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U.S. Federal Labor Relations Authority

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National Labor Relations Board Professional Association (Union) and National Labor Relations Board (Agency)

73 FLRA No. 10                                                                                                                                                                

















June 2, 2022




Before the Authority:  Ernest DuBester, Chairman, and

Colleen Duffy Kiko and Susan Tsui Grundmann, Members


  1. Statement of the Case


If a collective‑bargaining agreement defines a “grievance” using wording that mirrors the                    Federal  Service Labor‑Management Relations Statute    (the Statute),[1] then an arbitrability award under that agreement must be consistent with case law interpreting the pertinent wording of the Statute.


The parties disputed the arbitrability of a Union grievance that alleged, in part, that the Agency committed unfair labor practices (ULPs) by implementing an executive order.  Under a provision in the parties’ agreement, a “grievance” encompasses “any complaint . . . concerning . . . any claimed violation, misinterpretation, or misapplication of any law, rule, or regulation affecting conditions of employment”[2] – which mirrors the wording of § 7103(a)(9)(C)(ii) of the Statute.[3]


Arbitrator Roger P. Kaplan issued an award finding that (1) the grievance’s “requested remed‍[‍ies‍]‍” included “a declaration that the [‍executive order‍] was contrary to law,”[4] and (2) the agreement “does not include the ability to file a grievance over . . . the legality of the” executive order.[5]  Thus, the Arbitrator dismissed the grievance as not arbitrable.  The Union filed exceptions.  We find that, because the agreement mirrored § 7103(a)(9)(C)(ii) of the Statute, and that section authorizes grievances over “claimed violation‍[‍s‍] . . . of any law”[6] – such as ULPs – it was contrary to law for the Arbitrator to find the Union’s grievance was not arbitrable.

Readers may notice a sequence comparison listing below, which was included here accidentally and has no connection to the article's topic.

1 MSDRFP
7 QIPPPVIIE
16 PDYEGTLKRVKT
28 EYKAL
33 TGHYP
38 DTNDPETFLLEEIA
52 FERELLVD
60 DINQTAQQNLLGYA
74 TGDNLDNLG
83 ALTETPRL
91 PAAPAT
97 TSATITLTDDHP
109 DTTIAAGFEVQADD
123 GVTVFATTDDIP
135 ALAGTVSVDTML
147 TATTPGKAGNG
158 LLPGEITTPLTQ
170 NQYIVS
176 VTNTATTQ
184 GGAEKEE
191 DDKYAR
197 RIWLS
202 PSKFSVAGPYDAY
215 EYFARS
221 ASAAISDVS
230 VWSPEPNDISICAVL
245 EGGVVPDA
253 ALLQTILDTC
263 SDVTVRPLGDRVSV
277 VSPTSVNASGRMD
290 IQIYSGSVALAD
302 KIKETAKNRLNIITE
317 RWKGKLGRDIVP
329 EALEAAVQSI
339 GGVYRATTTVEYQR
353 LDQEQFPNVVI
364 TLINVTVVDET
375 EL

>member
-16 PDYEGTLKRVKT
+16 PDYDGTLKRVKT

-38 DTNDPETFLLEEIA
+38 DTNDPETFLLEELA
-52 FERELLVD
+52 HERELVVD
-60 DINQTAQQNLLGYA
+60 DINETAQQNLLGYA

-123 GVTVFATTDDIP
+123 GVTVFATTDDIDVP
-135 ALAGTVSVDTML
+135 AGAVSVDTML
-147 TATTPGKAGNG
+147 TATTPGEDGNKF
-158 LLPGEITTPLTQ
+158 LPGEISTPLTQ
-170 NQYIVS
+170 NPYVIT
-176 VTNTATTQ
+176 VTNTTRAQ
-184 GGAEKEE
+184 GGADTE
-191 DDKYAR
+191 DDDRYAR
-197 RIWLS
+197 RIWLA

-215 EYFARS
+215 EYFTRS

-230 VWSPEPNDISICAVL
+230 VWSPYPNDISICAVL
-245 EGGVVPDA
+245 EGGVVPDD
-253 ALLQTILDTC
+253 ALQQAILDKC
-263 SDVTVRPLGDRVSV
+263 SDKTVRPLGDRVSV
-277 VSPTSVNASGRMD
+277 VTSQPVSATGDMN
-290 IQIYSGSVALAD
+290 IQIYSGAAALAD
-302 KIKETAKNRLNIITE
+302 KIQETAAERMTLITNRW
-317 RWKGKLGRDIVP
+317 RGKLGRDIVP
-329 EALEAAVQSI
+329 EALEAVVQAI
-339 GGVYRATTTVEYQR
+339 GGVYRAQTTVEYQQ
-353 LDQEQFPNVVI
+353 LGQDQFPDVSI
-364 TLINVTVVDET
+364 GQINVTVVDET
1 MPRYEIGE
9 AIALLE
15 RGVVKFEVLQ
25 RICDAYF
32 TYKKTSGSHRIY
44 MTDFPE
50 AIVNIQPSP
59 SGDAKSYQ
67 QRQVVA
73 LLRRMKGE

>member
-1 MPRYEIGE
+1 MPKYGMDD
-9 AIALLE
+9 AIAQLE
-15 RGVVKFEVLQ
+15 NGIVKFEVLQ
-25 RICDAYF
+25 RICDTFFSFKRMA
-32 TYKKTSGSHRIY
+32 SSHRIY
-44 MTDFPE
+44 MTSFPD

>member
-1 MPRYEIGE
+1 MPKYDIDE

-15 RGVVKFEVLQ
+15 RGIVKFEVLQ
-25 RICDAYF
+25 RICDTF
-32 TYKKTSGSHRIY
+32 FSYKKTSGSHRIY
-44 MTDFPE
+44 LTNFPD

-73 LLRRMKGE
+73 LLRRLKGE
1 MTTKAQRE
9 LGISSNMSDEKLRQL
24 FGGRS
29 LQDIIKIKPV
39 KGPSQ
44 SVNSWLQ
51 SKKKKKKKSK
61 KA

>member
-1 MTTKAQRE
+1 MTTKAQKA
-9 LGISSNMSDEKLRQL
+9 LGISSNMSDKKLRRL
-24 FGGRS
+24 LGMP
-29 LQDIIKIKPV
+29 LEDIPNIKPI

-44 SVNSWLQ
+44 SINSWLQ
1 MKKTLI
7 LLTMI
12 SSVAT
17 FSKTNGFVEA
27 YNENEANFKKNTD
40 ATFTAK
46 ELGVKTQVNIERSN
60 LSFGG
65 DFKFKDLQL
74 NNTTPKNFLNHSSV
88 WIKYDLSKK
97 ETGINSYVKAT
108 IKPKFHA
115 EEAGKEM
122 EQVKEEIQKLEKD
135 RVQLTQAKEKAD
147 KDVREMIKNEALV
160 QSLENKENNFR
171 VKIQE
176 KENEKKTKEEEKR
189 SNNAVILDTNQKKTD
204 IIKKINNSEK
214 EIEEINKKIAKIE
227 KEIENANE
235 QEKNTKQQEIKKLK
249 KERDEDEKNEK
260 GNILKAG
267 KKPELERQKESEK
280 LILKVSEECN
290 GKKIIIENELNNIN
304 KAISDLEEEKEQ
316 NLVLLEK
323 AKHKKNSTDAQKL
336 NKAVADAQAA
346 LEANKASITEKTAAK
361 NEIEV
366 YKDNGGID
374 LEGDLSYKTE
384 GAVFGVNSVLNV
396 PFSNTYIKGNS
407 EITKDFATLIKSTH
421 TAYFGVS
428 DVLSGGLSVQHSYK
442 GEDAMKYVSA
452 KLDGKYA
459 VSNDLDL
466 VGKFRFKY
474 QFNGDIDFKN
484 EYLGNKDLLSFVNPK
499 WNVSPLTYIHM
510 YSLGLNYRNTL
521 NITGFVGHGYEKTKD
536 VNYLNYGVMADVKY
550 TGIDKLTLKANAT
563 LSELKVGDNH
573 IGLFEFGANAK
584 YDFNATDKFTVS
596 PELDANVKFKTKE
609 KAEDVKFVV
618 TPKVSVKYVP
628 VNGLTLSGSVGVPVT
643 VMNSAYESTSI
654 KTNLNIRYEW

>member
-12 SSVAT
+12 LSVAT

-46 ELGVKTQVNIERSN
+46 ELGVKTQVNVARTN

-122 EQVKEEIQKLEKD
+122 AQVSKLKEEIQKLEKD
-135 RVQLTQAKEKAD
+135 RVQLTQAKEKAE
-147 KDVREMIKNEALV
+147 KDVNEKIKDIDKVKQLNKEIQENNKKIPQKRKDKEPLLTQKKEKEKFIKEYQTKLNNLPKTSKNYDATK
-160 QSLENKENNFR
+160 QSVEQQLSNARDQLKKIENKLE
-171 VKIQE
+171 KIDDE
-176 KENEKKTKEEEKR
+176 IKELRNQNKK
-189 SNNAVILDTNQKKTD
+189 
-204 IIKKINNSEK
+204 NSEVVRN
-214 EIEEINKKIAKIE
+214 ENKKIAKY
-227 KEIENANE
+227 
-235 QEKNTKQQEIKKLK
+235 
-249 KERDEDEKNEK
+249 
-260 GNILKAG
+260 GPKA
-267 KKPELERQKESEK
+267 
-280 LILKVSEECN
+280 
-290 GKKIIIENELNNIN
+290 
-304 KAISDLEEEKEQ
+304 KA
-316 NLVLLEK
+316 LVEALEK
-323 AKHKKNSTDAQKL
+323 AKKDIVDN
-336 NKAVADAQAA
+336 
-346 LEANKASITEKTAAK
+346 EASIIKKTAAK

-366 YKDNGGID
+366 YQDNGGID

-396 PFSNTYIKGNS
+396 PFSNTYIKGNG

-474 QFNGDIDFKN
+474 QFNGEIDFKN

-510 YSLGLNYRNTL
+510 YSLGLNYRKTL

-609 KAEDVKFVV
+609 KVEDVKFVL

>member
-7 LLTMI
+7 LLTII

II.            Background and Arbitrator’s Award


After the conclusion of an appeal concerning challenges to Executive Order No. 13,837                             (the executive order),[7] the Agency notified the Union that the Agency was immediately implementing the       executive order by limiting official time.[8]  The Union filed a grievance alleging that the Agency committed ULPs and violated the parties’ agreement by implementing the executive order.  The requested remedies included the rescission of policies that implemented the executive order, and a declaration that the order was contrary to law and of no force or effect.


The Agency denied the grievance, which proceeded to arbitration.  The agreement requires an arbitrator to decide arbitrability questions before a hearing on the grievance’s substantive allegations, so the Arbitrator agreed to issue a preliminary award limited to the question of whether the grievance was arbitrable.


The Arbitrator recognized that the operative definition of a “grievance” under the agreement is “any complaint . . . concerning . . . any claimed violation, misinterpretation, or misapplication of any law, rule, or regulation affecting conditions of employment.”[9]  But he found that this agreement wording did “not include the ability to file a grievance over the legality . . . of” the executive order.[10]  Further, the Arbitrator emphasized the agreement’s “acknowledg‍[‍ment‍] that officials and employees are governed by existing or future laws and regulations,”[11] which the Arbitrator found to include the executive order and related Office of Personnel Management (OPM) guidance.[12]  Similarly, the Arbitrator underscored that the agreement makes arbitration awards “subject to the provisions of existing laws,                 executive orders, regulations‍[‍,‍] and policies,”[13] which the Arbitrator interpreted as a “require‍[‍ment‍] . . . to follow the existing [‍executive order‍]‍.”[14]